Ordinarily, sheep consume two to three times as much water as dry matter. Abundant, clean, ice-free water is a must in lamb feedlots. Without water, lambs may eat less. Water running through a low trough or water dripping into the trough can help to start the lambs drinking and eating.

Minerals. Approximately 13 different minerals are essential in sheep nutrition. Most of these requirements are met under normal grazing and feeding habits in New Mexico. Those that are most deficient are salt (sodium chloride) and phosphorus.

Salt is essential for many body functions. When sheep are deprived of salt, they generally consume less feed and water, produce less milk, and grow slowly. Animals that are deprived of adequate salt may try to satisfy their needs by chewing wood, licking dirt, or eating toxic amounts of poisonous plants. Inadequate salt intake may cause decreased feed consumption and decreased efficiency of nutrient use. When adding salt to mixed feed, add 0.3 percent to the complete diet or 1 percent to the concentrate portion. In general, supplemental salt should be provided to range ewes at a level of 8 to 11 g of salt per head per day. Provide loose salt rather than salt blocks. Sheep tend to bite instead of lick salt blocks; as a consequence, their teeth may break or wear down prematurely.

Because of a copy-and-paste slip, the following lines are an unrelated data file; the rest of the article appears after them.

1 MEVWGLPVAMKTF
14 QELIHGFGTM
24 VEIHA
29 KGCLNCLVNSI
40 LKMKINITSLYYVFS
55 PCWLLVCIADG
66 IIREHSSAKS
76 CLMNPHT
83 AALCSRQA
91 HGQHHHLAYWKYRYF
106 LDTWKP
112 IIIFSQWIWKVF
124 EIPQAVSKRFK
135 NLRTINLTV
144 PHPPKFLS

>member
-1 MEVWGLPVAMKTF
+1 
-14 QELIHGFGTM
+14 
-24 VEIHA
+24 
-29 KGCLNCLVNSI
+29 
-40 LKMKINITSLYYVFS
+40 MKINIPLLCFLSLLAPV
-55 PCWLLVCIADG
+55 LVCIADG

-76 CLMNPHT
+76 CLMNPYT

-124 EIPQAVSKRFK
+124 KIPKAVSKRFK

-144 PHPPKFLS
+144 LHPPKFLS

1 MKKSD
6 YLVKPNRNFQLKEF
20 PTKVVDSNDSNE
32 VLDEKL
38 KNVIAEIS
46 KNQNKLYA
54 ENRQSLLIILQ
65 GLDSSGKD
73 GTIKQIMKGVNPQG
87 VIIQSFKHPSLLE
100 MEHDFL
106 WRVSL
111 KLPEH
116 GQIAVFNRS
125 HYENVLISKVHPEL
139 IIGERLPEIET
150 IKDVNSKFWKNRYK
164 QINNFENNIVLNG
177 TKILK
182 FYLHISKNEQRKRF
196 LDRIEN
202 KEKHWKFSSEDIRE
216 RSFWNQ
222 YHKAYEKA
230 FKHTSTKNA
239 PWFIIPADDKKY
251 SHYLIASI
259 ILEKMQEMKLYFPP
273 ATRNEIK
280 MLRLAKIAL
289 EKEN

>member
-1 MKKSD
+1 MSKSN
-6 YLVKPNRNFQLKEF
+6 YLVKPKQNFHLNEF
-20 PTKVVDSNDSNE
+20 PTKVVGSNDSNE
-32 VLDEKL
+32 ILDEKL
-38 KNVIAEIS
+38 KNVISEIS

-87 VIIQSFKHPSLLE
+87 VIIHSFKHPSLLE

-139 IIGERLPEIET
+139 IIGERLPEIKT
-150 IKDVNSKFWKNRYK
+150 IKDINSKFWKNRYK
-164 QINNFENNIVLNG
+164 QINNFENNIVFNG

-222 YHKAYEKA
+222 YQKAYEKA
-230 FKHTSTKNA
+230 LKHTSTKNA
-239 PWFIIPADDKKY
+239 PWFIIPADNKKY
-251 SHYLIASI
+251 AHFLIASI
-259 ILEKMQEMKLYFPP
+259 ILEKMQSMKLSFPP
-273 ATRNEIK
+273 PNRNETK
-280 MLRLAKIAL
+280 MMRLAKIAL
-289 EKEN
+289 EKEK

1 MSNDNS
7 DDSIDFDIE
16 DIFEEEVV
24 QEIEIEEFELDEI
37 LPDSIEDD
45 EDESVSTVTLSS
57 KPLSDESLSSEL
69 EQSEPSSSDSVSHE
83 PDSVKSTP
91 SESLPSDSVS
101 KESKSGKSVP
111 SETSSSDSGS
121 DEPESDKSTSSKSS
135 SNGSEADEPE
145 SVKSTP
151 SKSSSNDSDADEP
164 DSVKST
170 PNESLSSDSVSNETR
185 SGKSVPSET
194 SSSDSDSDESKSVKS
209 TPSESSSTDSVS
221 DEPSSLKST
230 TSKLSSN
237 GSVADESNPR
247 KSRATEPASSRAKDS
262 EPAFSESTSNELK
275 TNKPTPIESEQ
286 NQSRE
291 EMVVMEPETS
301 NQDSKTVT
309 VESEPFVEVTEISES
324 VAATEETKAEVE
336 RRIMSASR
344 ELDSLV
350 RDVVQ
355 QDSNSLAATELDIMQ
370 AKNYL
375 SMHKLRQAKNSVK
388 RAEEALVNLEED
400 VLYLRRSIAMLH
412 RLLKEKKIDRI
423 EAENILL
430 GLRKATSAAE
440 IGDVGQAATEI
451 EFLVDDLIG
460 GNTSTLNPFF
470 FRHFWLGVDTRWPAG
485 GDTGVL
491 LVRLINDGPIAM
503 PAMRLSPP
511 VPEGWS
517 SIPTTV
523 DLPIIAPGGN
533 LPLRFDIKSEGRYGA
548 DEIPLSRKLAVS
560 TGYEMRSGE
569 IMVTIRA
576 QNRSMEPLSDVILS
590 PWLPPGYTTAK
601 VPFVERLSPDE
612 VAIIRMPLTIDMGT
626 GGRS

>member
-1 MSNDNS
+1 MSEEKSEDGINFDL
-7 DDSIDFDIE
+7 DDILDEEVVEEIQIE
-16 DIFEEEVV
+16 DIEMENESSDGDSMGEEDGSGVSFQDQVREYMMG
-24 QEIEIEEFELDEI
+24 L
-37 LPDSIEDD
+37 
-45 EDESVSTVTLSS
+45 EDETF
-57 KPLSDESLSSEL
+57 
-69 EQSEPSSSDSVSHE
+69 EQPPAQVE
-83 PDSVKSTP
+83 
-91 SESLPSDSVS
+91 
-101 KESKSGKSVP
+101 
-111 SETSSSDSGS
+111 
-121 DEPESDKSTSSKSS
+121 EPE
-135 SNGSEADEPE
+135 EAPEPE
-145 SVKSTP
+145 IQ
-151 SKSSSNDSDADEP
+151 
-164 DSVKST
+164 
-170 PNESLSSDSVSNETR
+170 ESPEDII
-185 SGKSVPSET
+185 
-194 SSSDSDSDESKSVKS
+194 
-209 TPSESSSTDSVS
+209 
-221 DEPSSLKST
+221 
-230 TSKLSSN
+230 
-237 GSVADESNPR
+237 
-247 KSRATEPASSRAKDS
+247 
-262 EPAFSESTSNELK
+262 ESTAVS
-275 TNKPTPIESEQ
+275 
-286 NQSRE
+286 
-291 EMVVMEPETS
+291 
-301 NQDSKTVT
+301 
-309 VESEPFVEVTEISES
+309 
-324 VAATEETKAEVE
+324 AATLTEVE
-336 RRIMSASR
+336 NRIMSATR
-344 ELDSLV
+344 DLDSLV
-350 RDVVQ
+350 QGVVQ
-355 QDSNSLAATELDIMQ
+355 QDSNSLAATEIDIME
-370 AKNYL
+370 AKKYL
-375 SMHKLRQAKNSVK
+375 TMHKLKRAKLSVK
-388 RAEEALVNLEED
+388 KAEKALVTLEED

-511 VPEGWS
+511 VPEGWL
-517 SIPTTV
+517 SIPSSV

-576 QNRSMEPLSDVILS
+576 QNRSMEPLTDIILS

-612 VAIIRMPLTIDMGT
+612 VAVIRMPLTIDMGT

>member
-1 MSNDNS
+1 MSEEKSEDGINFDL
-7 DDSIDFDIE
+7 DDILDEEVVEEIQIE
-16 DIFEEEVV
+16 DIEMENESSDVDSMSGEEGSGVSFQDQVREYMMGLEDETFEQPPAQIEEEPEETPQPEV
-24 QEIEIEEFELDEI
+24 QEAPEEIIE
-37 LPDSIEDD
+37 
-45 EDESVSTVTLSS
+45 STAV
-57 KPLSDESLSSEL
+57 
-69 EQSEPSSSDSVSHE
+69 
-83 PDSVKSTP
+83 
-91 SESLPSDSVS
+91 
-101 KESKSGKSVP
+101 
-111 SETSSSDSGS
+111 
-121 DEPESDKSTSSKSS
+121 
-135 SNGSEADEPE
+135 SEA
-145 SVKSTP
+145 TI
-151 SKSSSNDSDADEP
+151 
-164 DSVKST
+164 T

Almost all pastures and hays contain an abundance of calcium, but grains are lower in calcium. When lambs are fed on a high-concentrate diet, calcium supplementation may be necessary.

In New Mexico, pastures and hay are generally low in phosphorus. In grains, however, the amount of phosphorous is moderate to high. Since any efficient sheep operation uses a high percentage of roughage or pasture, it is good insurance to assume that the sheep need phosphorus supplementation. Phosphorus deficiency causes slow growth, reduced appetite, unthrifty appearance, listlessness, abnormal bone development, and poor reproductive performance. It may be beneficial to provide phosphorus supplements year-round for the breeding flock.

When purchasing commercial mineral blocks or loose forms of mineral supplements, look at the calcium-to-phosphorus ratio. The narrower this ratio, the better. However, it is important to make sure that the ratio is not inverted (more phosphorous than calcium). If producers prefer to mix a mineral supplement, mix 50 percent salt with 5 percent cottonseed meal and approximately 45 percent bone meal or dicalcium phosphate. Provide this supplement free choice and year-round in a feed box protected from rain and moisture.

Mature sheep require all the fat-soluble vitamins: A, D, E, and K. They do not require supplemental B vitamins, which are synthesized in the rumen. Normally, the forage and feed supply contain all essential vitamins in adequate amounts, except vitamin A, which is sometimes deficient in dormant forage. However, sheep can store vitamin A for a considerable time. If ewes have been pastured on green forage or have had access to high-quality legume hay, vitamin A is not usually deficient.

In some areas, lambs may develop white muscle disease. This is thought to be caused from a deficiency of vitamin E, selenium, or both. Treatment is most effective with early diagnosis and injection of a vitamin E-selenium material.